Combine these changes with the reduction in sea ice and the effect that has on the albedo effect (reflecting the suns energy), coastal erosion, acceleration of the Greenland ice sheet and rising sea-levels, the overall effect will be disastrous on ‘keystone' species such as polar bears.
Methane hydrates can be found in the Arctic seabed deposits, they form a massive energy reserve, however a small temperature change could cause them to erupt, causing huge amounts of additional methane into the atmosphere, this creates a ‘positive feedback loop’, this is nothing good as ‘positive’ refers to acceleration of greenhouse gases in the atmosphere. Some scientists consider that we are approaching a ‘tipping-point’, once reached there will be no turning back!
Fires are yet another side-effect of global warming, producing yet more climate changing gases into the atmosphere, and then aerosols add into the mix, this is a cataclysmic event in the waiting. All this and we have not even covered the anthropogenic increases in climate changing gases and emissions.
The virus pandemic has created a ‘lock-down’ event, where approximately one third of the global population has had what has been described as the ‘anthropause’, it has still not been enough to prevent current predicted temperature changes for the future, that said it has shown that capitalist society can change if it wants to, but will it and will it change in time?
Melting Ice Statue, Alaska
Amazing Colours in Ice Melt, Greenland
Calving Glacier, Glacier Bay, Alaska
It is not just the polar regions that are under threat; coral reefs, atolls and low lying islands are in dire straits.
Warming seas bring their own problems from sea level rise from thermal expansion to more extreme climatic events, warmer air carries more water; larger temperature extremes are the root cause of tropical storms, which often are not limited to the tropics.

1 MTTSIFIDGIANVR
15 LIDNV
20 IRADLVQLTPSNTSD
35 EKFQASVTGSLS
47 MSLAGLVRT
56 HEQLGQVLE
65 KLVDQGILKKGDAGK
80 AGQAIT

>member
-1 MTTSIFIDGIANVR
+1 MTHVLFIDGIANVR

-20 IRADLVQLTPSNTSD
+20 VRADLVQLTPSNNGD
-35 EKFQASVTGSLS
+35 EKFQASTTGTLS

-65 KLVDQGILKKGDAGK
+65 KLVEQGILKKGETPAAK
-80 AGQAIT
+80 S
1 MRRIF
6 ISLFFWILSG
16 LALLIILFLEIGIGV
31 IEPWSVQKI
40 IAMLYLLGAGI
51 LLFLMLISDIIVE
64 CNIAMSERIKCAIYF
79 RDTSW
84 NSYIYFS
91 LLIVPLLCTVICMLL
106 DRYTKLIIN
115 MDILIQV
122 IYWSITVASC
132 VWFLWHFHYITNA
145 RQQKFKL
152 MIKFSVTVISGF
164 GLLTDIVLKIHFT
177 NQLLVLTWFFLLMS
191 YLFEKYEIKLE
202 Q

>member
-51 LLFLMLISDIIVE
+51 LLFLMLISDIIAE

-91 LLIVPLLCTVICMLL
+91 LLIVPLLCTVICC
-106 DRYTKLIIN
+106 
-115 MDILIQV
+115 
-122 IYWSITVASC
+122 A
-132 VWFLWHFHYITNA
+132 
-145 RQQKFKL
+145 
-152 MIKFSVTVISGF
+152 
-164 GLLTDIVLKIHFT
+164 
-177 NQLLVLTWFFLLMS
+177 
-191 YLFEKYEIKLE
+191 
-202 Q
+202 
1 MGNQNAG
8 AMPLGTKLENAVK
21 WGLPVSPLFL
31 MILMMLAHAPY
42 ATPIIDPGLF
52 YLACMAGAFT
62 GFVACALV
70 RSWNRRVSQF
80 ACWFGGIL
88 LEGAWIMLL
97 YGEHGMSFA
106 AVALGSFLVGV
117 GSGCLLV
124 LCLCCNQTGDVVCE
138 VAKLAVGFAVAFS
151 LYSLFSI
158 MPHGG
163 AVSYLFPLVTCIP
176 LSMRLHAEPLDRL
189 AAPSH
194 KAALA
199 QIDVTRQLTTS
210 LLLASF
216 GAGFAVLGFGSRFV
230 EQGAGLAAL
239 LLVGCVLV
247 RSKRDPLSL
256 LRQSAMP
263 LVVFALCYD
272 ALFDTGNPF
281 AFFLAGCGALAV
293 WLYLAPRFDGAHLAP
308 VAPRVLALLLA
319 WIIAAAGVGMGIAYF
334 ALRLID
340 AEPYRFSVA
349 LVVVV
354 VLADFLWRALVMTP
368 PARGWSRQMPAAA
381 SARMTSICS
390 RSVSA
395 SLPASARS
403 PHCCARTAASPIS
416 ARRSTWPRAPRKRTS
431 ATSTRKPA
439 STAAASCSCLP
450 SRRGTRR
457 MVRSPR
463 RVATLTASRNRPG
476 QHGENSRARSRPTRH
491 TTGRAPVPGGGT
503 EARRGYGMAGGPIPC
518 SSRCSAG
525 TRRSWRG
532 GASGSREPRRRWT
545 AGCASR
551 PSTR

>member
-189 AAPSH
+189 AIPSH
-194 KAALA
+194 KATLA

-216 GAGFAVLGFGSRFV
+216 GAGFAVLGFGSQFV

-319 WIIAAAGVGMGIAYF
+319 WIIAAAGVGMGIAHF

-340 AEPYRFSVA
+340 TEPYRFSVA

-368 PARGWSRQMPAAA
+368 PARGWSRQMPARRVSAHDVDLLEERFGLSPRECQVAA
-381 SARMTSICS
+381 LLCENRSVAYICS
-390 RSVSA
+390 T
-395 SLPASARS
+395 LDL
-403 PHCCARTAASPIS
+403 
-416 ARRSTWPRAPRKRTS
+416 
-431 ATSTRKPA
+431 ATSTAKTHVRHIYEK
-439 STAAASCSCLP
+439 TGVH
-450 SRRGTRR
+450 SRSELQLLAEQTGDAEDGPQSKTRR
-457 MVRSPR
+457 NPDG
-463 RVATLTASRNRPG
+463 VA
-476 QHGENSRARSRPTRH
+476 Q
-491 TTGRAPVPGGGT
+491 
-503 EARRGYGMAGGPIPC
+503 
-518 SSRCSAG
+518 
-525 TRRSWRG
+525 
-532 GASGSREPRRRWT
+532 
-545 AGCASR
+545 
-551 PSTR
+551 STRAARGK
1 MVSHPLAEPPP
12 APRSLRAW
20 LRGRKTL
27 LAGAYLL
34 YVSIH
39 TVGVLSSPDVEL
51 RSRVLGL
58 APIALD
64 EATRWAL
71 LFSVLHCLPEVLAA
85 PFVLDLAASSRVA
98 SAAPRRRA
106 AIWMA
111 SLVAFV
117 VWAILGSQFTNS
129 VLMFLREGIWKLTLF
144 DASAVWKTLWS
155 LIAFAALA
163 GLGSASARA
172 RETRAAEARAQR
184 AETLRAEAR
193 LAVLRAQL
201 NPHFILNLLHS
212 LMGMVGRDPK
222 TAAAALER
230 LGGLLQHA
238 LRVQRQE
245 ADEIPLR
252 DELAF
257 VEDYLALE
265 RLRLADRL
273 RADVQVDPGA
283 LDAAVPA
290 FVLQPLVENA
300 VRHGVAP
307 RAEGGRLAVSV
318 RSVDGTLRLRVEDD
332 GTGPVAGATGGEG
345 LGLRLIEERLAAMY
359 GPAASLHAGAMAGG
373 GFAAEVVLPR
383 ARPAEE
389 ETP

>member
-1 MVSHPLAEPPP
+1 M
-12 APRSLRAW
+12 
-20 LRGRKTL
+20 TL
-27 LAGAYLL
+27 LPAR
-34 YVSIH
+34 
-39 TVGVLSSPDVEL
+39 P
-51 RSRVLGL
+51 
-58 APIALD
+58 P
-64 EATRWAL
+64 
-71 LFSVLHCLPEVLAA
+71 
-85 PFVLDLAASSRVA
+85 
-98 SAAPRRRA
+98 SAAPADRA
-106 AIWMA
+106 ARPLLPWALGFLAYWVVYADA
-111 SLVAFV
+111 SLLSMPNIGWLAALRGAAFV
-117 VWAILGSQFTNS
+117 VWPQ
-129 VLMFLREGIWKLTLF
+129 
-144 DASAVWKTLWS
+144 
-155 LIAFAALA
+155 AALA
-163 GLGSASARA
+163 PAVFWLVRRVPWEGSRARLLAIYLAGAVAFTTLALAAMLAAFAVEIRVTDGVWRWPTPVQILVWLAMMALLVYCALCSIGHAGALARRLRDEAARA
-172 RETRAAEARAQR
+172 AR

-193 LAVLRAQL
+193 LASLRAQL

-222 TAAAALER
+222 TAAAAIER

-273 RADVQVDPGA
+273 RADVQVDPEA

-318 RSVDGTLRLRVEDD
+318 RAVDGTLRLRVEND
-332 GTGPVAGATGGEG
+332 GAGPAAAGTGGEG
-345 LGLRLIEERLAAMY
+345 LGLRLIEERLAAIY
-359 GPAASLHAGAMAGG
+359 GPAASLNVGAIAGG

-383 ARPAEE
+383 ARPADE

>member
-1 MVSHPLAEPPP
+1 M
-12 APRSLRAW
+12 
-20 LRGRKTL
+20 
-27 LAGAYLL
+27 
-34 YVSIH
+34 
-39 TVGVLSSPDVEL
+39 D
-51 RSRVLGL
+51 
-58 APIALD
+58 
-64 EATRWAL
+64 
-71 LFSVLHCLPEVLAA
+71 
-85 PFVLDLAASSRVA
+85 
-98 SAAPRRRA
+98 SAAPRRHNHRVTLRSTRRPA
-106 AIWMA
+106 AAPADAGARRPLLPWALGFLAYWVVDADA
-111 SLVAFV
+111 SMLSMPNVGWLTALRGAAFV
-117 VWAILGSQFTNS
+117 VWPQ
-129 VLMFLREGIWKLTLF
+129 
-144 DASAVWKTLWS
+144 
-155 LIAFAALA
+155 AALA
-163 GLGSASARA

Warm seas are not exempt from the effects, a minor alteration in coral growing regions is sufficient to cause 'bleaching', long term bleaching is causing mass die-offs around the world. Ocean acidification causes corals to dissolve further disrupting this unique habitat.
A small alteration in temperature could result in numerous barriers to fish and other species that are temperature dependent. Spawning and rearing parts of the fish lifecycles are particularly vulnerable to temperature change, trout, salmon and cod are an example of fish that suffer. It may not be possible for the fish to migrate to different locations, the habitats may be unsuitable, could even have a busy port or harbour for example where the fish could live. As some fish require colder water, it has been suggested that the warming Arctic may be a solution but this is probably not suitable either as the warmer Arctic is also becoming more brackish from freshwater input. If temperature alone were not a big enough issue to overcome, the temperature changes are also likely to adversely affect the bottom of the food chain, phytoplankton; no food, no fish and for us, no fish, no food!
Changes in species diversity has unknown effects on trophic levels.
Whole islands, island communities and huge areas of densely populated land are at risk of becoming submerged.
Regions of oligotrophic waters rely on differing systems to support life, coral reefs are one such ecosystem which is under threat.
Coral bleaching, where the coral polyps expel the algae component causes major disruption and can cause the death of the entire reef.
Problems from fishing of the top predators causes untold and often unknown turmoil to food webs. Ocean acidification bleaches corals, one of the globes greatest habitats in nutrient deficient waters.
In fact many of the world's major cities lie close to sea level and are at threat from rising tides and storm surges.
Times are changing BUT are we going far enough, fast enough?
Climate change and biodiversity loss have been high up in the media recently, helped by BBC’s Blue Planet ll and the Schools Strike, then politicians get in on the act; “Change by 2050”, Change by 20?? And some environmentalists want change by 2025.
What’s possible? What’s needed? How can we do it?
Two consultations have been banded around recently, firstly, The proposals on a ‘Circular Economy’ and secondly, a call for evidence regarding ‘Highly Protected Marine Areas’ (links below).